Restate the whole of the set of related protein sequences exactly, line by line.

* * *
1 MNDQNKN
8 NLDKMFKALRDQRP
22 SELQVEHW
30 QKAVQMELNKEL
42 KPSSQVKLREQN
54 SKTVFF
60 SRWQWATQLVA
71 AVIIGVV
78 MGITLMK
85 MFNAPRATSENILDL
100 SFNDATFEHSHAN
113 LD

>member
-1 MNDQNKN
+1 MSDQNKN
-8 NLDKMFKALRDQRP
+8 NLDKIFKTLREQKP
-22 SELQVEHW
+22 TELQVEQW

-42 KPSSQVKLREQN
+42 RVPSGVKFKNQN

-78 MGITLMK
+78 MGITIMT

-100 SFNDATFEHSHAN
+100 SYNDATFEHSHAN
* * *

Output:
1 MNDQNKN
8 NLDKMFKALRDQRP
22 SELQVEHW
30 QKAVQMELNKEL
42 KPSSQVKLREQN
54 SKTVFF
60 SRWQWATQLVA
71 AVIIGVV
78 MGITLMK
85 MFNAPRATSENILDL
100 SFNDATFEHSHAN
113 LD

>member
-1 MNDQNKN
+1 MSDQNKN
-8 NLDKMFKALRDQRP
+8 NLDKIFKTLREQKP
-22 SELQVEHW
+22 TELQVEQW

-42 KPSSQVKLREQN
+42 RVPSGVKFKNQN

-78 MGITLMK
+78 MGITIMT

-100 SFNDATFEHSHAN
+100 SYNDATFEHSHAN